Bowie was quite a character. His puppy exhurburance could be contagious. He came into my home when his previous foster home had a personal emergency and he had to be moved. I was hesitant to take him in – he had some medical issues that meant he was going to be a long term foster. He was being boarded and he needed to be in a foster home so I agreed to take him.
From the first moment he came into my home, he never let his disability slow him down. He loved to chase after my son as my son rode his ATV in the backyard. Bowie would run and bark after him. My son would put on his riding gear and call Bowie out into the backyard and off they would go. Soon, our boston terrier would join in and all you could hear was the barking of the dogs and the ATV motor. He quickly wormed his way into all of our hearts. My husband has a definate fondness for white boxers and he would take Bowie to work with him. Bowie loved being with my husband and believe me, the feeling was mutual.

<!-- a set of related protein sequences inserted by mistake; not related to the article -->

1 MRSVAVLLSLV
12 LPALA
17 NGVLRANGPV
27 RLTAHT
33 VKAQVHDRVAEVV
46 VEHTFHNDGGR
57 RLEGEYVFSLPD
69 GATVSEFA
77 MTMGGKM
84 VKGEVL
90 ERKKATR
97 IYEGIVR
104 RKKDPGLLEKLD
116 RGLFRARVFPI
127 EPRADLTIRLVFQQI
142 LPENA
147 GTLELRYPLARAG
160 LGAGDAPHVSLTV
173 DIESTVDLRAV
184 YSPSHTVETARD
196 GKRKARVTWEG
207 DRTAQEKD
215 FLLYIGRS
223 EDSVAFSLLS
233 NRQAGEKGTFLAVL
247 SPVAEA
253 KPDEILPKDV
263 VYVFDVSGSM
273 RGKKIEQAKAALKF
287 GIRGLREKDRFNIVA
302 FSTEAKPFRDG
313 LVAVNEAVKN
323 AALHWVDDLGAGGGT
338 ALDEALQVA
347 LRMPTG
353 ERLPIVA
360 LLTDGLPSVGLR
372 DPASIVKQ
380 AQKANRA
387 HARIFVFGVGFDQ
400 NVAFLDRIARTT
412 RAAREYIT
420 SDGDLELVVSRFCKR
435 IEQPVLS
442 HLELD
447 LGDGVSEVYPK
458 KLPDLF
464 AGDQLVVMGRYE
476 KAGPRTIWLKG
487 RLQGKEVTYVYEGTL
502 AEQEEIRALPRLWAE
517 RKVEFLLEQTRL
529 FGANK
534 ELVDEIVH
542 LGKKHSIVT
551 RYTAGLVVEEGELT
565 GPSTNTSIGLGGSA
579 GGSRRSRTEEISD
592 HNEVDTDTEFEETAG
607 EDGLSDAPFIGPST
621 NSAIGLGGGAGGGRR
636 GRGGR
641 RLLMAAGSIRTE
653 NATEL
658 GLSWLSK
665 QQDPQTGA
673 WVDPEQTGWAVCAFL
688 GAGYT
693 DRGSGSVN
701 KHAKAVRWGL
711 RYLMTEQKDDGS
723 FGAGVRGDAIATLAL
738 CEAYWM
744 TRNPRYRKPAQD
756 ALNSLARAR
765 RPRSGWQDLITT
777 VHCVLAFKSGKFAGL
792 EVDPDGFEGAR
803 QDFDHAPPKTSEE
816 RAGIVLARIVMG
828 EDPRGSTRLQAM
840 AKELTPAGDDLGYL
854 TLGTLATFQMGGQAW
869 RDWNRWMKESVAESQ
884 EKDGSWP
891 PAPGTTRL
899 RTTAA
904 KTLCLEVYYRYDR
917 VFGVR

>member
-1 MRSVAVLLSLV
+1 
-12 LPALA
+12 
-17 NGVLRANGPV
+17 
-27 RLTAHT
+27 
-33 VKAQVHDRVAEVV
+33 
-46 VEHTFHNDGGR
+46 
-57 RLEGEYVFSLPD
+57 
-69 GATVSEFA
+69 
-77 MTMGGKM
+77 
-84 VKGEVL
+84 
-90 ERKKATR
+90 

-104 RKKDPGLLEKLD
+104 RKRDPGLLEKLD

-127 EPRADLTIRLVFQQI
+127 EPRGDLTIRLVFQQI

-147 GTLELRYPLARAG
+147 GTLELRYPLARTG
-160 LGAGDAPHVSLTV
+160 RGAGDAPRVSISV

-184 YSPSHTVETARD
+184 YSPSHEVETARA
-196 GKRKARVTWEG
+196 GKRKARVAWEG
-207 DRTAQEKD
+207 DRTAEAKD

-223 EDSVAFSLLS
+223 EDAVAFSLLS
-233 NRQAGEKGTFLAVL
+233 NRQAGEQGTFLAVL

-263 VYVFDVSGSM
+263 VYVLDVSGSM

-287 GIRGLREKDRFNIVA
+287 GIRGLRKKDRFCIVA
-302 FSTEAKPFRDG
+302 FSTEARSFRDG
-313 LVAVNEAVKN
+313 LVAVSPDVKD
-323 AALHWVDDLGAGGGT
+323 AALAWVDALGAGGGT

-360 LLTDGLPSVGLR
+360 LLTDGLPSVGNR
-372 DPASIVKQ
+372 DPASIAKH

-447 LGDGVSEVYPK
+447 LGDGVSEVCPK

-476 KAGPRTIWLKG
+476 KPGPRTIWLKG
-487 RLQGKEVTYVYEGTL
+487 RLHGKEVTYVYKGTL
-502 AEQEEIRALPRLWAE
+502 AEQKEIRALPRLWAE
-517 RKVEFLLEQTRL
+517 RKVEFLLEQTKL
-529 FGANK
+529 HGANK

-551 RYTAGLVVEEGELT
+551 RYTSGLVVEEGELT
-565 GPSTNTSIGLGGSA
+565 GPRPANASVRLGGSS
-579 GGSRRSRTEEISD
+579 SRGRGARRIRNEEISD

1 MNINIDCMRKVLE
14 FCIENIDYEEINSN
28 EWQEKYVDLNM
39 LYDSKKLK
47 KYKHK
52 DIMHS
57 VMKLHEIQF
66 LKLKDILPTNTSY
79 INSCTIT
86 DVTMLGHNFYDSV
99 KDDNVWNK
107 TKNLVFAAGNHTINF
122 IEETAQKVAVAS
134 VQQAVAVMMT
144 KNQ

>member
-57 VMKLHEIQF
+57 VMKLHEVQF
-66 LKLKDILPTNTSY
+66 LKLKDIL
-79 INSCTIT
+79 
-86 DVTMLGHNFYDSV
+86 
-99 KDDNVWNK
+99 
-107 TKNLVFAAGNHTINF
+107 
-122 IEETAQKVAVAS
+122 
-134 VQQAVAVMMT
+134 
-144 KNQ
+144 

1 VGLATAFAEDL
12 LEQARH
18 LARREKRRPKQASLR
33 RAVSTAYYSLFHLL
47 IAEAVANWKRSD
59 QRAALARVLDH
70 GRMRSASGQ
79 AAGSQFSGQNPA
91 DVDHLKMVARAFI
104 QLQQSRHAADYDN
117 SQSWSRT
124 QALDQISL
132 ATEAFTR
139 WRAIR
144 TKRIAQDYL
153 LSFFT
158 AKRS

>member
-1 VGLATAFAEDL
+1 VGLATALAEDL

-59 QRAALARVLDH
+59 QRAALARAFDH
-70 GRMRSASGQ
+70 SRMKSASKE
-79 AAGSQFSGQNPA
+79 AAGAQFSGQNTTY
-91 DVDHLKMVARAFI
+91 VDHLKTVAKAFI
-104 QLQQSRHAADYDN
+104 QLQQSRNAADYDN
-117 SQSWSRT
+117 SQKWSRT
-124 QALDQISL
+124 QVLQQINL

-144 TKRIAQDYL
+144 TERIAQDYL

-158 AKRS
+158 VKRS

Bowie suffered from hypertrophic osteopathy – the cause for this is unknown. The outcome is a proliferation of the long bones, that is the bones grow wildly and somewhat out of control, explaining the extra bone growth at the ends of his bones. The bony growth was NOT in the joints, however, so he had actually remodeled some of this extra growth while he had grown. Our veterinarian believed the disease had stopped progressing. Unfortunately, after Bowie had been here a couple of months, it was clear he was getting worse. His bones were continuing to grow and his body was getting progressivly worse. His hind legs were getting longer and as a result, his back was bowing significantly. His front legs were getting thicker and harder as new bone was laying down. I took him back to the vet to get some new x-rays. The result was worse than we had thought. His bones were growing wildly and he was getting progressivly more deformed. He was starting to look like he was getting lame and he was starting to pick fights with my dogs – I believe it was due to his being in pain. On October 3, 2007, I took Bowie to our vet and sat with him as he crossed over the Rainbow Bridge. My one consolation is that he was truly loved the last few months of his life and he crossed over the bridge knowing he was loved and will be missed. I know now that he is running and barking in a body that is healed and he is no longer in pain.